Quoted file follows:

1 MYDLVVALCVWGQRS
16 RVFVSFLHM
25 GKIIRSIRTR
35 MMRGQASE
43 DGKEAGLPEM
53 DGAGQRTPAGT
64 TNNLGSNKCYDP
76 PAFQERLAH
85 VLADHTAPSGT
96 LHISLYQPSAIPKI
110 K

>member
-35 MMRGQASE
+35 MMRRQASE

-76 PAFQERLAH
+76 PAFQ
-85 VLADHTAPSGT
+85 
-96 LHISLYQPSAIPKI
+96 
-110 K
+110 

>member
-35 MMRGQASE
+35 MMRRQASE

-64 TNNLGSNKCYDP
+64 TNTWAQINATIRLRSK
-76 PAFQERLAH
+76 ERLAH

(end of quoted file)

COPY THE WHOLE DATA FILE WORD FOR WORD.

1 MYDLVVALCVWGQRS
16 RVFVSFLHM
25 GKIIRSIRTR
35 MMRGQASE
43 DGKEAGLPEM
53 DGAGQRTPAGT
64 TNNLGSNKCYDP
76 PAFQERLAH
85 VLADHTAPSGT
96 LHISLYQPSAIPKI
110 K

>member
-35 MMRGQASE
+35 MMRRQASE

-76 PAFQERLAH
+76 PAFQ
-85 VLADHTAPSGT
+85 
-96 LHISLYQPSAIPKI
+96 
-110 K
+110 

>member
-35 MMRGQASE
+35 MMRRQASE

-64 TNNLGSNKCYDP
+64 TNTWAQINATIRLRSK
-76 PAFQERLAH
+76 ERLAH